The ornate carpet covering the stone parapet on which his hand rests provided scholars with an important clue that led to the discovery of the object of his concentration—a painting of the Madonna and Child, of similar dimensions, in the Gemäldegalerie in Berlin.
In that panel a larger portion of the parapet, covered by the same carpet, appears as a support for the Christ Child.
It seems certain that the Berlin and Washington panels were originally hinged together to form a devotional diptych.
Circumstantial evidence suggests that the Gallery's portrait represents Diego de Guevara, a nobleman whose family came from Santander in northern Spain, who was a member of the Habsburg court in Burgundy
The embroidered cross of the Spanish Order of Calatrava on his golden doublet supports this identification—after serving in numerous positions of trust in the households of Philip the Fair and Charles V, Don Diego was appointed to the wardenship of that order.
The Assumption of the Virgin” (c. 1500) is one of only two paintings securely documented to be by Michel Sittow.
The painting was originally part of an altarpiece of 47 panels depicting scenes from the life of Christ and the Virgin.

The altarpiece was commissioned by Queen Isabella of Castile but likely not completed at her death in 1504, soon after which the panels were dispersed.
The Gallery organized the first monographic exhibition on Michel Sittow in 2018.

Watch an introduction to that exhibition to learn more about the artist: 
The “Nativity” (c. 1450), one of Petrus Christus's most important devotional paintings, emphasizes the sacrificial nature of Christ's coming and shows the scene as part of a chain of events in the story of the Fall and Redemption of humankind.
Above, a sculpted archway displays scenes of the Fall as described in Genesis.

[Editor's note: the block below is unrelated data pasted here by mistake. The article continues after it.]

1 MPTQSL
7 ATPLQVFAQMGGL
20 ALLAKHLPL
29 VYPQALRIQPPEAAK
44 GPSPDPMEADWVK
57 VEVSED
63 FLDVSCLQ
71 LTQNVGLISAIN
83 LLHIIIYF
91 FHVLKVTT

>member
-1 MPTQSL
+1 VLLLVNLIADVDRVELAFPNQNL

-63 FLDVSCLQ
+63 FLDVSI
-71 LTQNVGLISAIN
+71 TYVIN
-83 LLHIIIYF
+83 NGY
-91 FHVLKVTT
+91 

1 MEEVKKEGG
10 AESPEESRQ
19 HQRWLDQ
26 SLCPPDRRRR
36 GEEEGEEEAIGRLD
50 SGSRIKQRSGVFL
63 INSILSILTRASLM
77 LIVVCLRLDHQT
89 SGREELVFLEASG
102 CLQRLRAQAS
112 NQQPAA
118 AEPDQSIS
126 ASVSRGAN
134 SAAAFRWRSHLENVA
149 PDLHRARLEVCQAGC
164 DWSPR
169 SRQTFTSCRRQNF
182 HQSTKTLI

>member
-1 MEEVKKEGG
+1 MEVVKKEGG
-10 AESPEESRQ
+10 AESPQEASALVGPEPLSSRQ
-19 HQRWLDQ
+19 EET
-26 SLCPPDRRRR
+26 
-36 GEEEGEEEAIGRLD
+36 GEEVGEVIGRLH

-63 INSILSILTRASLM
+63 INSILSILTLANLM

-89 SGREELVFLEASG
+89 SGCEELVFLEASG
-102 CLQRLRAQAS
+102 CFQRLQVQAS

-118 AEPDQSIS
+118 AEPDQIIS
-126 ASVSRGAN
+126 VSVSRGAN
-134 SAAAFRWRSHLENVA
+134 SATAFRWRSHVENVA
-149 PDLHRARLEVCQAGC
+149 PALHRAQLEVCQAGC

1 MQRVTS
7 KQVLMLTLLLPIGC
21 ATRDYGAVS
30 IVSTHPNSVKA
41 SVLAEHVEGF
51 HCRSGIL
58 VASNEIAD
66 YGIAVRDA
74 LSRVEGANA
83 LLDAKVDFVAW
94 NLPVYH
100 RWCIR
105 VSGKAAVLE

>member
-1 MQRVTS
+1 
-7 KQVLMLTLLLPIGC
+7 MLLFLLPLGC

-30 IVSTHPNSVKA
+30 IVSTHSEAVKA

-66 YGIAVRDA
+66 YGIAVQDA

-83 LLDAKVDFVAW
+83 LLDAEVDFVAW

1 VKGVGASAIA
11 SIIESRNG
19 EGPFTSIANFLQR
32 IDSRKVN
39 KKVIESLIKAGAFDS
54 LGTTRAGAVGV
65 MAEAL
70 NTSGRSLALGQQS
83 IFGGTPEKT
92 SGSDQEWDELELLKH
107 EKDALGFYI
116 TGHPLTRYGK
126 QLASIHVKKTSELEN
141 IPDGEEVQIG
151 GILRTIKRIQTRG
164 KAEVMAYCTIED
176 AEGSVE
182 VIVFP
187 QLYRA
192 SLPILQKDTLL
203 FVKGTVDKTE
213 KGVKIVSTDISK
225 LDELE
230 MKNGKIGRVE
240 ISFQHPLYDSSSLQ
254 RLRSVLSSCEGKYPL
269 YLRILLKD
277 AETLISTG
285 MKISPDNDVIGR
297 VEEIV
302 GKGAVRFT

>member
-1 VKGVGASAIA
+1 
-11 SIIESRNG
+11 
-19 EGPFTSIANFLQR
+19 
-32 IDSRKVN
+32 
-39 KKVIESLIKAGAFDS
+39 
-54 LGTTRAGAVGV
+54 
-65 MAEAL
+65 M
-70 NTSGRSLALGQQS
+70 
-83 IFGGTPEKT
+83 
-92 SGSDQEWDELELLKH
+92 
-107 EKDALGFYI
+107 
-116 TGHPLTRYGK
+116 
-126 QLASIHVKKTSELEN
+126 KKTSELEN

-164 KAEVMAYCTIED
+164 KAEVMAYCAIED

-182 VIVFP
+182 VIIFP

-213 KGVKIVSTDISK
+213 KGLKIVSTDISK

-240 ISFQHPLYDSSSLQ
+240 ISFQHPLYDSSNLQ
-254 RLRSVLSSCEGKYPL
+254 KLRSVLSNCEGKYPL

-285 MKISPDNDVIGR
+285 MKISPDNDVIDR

Below Adam and Eve, Atlas-like figures symbolize humanity burdened by Original Sin.
Christus’s depiction of the scene is like an act from a mystery or Passion play, the figures clothed in simple Flemish costume and a landscape backdrop of appears to be a Netherlandish town, but would be understood as Jerusalem—the scene of the events of Christ's Passion.
Christus depicted not only the historical moment of Jesus's birth but also the enactment of the first Mass, an image deriving in part from the revelation of Saint Bridget, which had become the conventional visualization of the Nativity by the early 15th century.
Gallery 39 includes three paintings by Hans Memling: “Portrait of a Man with an Arrow” (c. 1470/1475), the two-sided work of “Saint Veronica” and “Chalice of Saint John the Evangelist” (c. 1470/1475), and “Madonna and Child with Angels” (after 1479).
Memling's “Madonna and Child with Angels” (after 1479) is filled with symbols.
Jesus reaches out for an apple, the emblem of Original Sin, offered by an angel who is dressed in the liturgical vestment worn by a deacon during the solemn High Mass called a dalmati.
Around the arch is a carved vine of grapes referring to the wine of the eucharistic rite.
On the crystal and porphyry columns stand David, as an ancestor of Christ, and Isaiah, one of the prophets who foretold the Virgin Birth.